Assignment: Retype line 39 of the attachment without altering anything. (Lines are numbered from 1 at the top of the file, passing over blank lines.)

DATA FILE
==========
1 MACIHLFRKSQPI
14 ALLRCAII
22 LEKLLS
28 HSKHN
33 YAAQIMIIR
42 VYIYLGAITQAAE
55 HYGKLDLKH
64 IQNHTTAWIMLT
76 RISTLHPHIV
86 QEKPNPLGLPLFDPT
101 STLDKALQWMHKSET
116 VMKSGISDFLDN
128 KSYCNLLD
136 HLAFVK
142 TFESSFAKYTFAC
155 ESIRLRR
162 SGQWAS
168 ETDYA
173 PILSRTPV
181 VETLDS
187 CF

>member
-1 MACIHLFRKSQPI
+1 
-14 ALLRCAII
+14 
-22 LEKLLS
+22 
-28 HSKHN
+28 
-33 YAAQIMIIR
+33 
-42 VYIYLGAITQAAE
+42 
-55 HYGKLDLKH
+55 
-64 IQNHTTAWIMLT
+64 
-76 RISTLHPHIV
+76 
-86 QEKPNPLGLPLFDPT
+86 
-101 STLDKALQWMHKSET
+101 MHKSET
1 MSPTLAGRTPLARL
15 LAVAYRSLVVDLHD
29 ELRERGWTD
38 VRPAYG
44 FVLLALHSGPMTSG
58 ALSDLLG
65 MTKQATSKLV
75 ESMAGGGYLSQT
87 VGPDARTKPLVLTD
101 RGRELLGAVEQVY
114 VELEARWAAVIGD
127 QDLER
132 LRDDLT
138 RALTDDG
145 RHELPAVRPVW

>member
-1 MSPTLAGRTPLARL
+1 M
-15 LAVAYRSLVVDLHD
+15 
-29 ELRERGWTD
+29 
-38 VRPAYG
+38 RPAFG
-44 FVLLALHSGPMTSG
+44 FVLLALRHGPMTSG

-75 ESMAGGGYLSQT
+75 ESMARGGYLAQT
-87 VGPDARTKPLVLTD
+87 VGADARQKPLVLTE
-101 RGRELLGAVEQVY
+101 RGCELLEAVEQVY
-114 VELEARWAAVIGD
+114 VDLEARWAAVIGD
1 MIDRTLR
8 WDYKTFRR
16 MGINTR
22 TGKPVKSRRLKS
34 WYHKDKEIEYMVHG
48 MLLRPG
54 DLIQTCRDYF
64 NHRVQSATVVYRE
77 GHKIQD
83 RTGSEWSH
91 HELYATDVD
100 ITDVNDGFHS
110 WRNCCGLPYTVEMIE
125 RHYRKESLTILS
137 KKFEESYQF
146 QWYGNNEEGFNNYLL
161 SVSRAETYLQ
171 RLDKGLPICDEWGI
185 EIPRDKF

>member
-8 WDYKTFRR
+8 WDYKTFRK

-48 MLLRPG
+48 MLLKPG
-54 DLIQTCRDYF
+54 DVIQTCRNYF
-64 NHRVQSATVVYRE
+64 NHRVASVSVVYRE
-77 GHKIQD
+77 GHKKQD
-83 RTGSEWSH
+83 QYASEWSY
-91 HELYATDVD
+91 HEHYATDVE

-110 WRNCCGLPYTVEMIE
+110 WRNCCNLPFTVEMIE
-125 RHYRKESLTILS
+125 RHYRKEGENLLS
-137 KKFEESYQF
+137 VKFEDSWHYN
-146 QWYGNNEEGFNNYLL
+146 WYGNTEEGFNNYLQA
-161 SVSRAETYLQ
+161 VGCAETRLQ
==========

-76 RISTLHPHIV